Whether it’s a French hotel that marries time-tested traditions with breezy American east-coast glamour or a UK townhouse that celebrates the best in design, what distinguishes a place to stay is often the ideas that it brings to the mix.
Bar manager Kevin Eteo Mba is busy fine-tuning one of Maison Delano’s signature cocktails. Combining Anaë gin, verjuice, ruby port and Jerez manzanilla with flower mead from Mont-Saint-Michel, ginger syrup, a spray of Currach whiskey and spirulina, he works deftly before placing a tumbler on the black granite bar. “That’s the Delano mule,” he says. It’s a reinterpretation of the classic US east coast cocktail, in a nod to the original Delano hotel in Miami, which has been closed since 2020. Launched by Ian Schrager in 1995, the Philippe Starck-designed beach club was known for its whitewashed palette and Blue Door restaurant beloved by A-listers.
Maison Delano in Paris, a new collaboration between Katara Hospitality and Ennismore (a joint venture with Accor), is far from a carbon copy of the original. The hotel is in a 1734 mansion with all the trimmings: think gilded mirrors, marble fireplaces and ornate frescoes. The 56 guest rooms and suites were designed by Lázaro Rosa-Violán, with views over the interior courtyard or across Rue d’Anjou, on the corner of Rue du Faubourg Saint-Honoré. In Dani García’s La Chambre Bleue restaurant, diners can enjoy a paella with a French twist; there’s a cobblestoned courtyard trimmed with awnings and blue touches across the banquettes, window frames and kitchen tiles, including a fresco by ceramics-maker Art Antic L’Alcora in the kitchen.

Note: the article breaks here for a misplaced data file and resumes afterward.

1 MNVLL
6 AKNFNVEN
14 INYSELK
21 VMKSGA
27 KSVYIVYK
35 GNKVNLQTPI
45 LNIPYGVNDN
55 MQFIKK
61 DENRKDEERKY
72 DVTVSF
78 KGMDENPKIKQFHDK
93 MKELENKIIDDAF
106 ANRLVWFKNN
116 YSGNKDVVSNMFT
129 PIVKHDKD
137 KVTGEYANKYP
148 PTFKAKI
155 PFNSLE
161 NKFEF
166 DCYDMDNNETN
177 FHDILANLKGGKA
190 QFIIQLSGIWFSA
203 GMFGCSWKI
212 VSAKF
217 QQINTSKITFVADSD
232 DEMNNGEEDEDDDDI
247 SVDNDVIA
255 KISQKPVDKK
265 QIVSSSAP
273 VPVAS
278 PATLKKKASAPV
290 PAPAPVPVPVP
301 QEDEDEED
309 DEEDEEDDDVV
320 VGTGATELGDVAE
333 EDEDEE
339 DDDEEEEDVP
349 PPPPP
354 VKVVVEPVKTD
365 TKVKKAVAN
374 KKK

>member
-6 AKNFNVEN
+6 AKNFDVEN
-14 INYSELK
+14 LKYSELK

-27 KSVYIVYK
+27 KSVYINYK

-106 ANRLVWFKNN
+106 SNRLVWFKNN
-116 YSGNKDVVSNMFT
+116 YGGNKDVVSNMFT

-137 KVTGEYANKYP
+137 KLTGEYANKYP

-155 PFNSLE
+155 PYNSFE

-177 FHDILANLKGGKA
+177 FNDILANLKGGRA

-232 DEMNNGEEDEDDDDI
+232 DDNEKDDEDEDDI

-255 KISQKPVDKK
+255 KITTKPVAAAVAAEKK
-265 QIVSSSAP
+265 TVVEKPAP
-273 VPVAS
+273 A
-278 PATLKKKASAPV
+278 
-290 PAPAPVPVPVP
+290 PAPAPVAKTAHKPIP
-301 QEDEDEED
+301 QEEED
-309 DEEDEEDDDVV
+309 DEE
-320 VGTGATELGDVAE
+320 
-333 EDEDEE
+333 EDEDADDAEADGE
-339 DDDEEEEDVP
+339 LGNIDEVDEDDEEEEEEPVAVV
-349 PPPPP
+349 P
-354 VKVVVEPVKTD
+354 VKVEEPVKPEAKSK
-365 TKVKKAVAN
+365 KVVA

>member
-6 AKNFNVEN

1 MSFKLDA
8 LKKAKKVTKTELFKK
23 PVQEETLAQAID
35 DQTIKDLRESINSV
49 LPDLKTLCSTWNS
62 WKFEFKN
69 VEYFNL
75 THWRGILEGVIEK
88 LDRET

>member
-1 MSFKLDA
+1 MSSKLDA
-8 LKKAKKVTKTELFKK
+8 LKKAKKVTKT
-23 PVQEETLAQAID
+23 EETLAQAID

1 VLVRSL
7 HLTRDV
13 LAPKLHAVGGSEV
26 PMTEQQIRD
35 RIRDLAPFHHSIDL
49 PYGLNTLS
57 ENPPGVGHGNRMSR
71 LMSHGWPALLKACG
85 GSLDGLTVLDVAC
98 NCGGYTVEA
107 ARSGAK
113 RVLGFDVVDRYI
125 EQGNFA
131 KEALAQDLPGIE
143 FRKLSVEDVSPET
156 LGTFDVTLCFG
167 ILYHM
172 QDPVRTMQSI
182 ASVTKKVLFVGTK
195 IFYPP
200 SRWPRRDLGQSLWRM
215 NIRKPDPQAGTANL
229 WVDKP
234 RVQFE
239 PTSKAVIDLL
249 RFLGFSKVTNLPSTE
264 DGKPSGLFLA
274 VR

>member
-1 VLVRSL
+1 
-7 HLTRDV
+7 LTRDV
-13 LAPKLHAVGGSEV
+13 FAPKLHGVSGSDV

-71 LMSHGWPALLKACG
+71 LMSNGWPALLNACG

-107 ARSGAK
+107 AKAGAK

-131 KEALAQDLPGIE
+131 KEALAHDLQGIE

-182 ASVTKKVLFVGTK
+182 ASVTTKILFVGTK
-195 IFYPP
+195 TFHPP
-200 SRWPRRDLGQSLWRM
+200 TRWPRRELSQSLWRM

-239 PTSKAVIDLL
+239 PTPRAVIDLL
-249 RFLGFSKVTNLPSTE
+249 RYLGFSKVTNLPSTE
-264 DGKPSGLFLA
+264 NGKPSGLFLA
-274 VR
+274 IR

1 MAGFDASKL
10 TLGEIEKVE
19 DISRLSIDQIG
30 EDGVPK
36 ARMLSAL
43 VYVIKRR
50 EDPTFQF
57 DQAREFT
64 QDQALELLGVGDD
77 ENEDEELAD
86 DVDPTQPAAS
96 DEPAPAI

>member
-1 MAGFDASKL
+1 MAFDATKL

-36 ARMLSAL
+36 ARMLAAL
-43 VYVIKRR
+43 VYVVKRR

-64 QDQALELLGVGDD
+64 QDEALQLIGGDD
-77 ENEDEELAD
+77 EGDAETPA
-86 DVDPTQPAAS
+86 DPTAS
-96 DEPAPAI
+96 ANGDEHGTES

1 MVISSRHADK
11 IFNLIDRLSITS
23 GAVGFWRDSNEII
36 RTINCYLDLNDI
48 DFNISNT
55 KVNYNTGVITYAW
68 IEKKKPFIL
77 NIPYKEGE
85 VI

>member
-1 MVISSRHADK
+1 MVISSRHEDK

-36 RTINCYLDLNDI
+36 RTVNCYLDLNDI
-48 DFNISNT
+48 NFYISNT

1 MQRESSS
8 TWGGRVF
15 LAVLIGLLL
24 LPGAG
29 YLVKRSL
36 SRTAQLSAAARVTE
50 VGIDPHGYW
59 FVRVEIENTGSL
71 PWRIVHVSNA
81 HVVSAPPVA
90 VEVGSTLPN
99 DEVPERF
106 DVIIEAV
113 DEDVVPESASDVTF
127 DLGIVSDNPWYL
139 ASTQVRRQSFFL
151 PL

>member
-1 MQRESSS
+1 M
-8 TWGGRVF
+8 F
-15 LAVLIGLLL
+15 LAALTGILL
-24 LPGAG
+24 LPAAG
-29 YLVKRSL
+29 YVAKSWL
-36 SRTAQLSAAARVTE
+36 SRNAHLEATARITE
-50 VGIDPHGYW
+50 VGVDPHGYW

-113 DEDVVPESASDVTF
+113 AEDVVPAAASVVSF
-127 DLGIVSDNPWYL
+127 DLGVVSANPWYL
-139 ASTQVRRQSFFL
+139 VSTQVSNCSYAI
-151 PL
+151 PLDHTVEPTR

In the bar, Eteo preps for the night ahead. “I fell in love with the French art de vivre,” he says. This hotel might have Floridian roots and a Spanish-inspired menu but there’s no mistaking its French flair for bringing together ingredients with a certain je ne sais quoi.
When deciding on a colour scheme for his new guesthouse in Bath, curator and collector Tobias Vernon referenced the pastel hues of neoclassical architect and designer Robert Adam. The hallway and main staircase of this spacious Georgian property are decked out in welcoming shades of pink, blue and green. In its feel and function, the project forms a pleasing extension to Vernon’s quirky gallery-cum-shops 8 Holland Street in London and Bath.
The guesthouse sits above the Bath gallery and is packed with design objects, from a decorative Eames whale to a green Vico Magistretti chair and a vintage Mario Bellini leather sofa. Almost everything is for sale, which means that the interiors will change as pieces come and go.
There are three comfortably appointed bedrooms, a large drawing room and a big kitchen that reveal Vernon’s passion for melding colours, patterns and surfaces in unexpected ways. “There’s a balance of different materials and textures here,” he says. “There’s a lot of metal and glass but there are also wood and rustic pieces, and then something lacquered and some fibreglass. I like to think about these juxtapositions.”
In May, 8 Holland Street launched a second London venue, a gallery, exhibition space and design studio overlooking St James’s Park. “It’s hugely exciting,” says Vernon. We hope to continue the townhouse concept in the capital too. It’s all go.”
Photographers: Emli Bendixen, Alex Crétey Systermans